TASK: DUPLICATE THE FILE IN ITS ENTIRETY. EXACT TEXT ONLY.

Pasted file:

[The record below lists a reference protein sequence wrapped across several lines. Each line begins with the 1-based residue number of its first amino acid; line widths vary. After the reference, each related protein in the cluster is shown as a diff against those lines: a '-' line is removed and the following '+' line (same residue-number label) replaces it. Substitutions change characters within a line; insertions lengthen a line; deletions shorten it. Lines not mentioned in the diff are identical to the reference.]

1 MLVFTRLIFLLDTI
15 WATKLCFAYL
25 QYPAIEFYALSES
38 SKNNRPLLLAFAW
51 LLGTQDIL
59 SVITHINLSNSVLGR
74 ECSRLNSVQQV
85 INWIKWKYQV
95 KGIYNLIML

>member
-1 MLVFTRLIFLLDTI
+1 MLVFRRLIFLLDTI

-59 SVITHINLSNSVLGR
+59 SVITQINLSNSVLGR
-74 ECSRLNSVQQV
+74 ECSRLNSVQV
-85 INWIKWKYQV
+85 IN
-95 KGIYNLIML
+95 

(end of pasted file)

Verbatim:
[The record below lists a reference protein sequence wrapped across several lines. Each line begins with the 1-based residue number of its first amino acid; line widths vary. After the reference, each related protein in the cluster is shown as a diff against those lines: a '-' line is removed and the following '+' line (same residue-number label) replaces it. Substitutions change characters within a line; insertions lengthen a line; deletions shorten it. Lines not mentioned in the diff are identical to the reference.]

1 MLVFTRLIFLLDTI
15 WATKLCFAYL
25 QYPAIEFYALSES
38 SKNNRPLLLAFAW
51 LLGTQDIL
59 SVITHINLSNSVLGR
74 ECSRLNSVQQV
85 INWIKWKYQV
95 KGIYNLIML

>member
-1 MLVFTRLIFLLDTI
+1 MLVFRRLIFLLDTI

-59 SVITHINLSNSVLGR
+59 SVITQINLSNSVLGR
-74 ECSRLNSVQQV
+74 ECSRLNSVQV
-85 INWIKWKYQV
+85 IN
-95 KGIYNLIML
+95 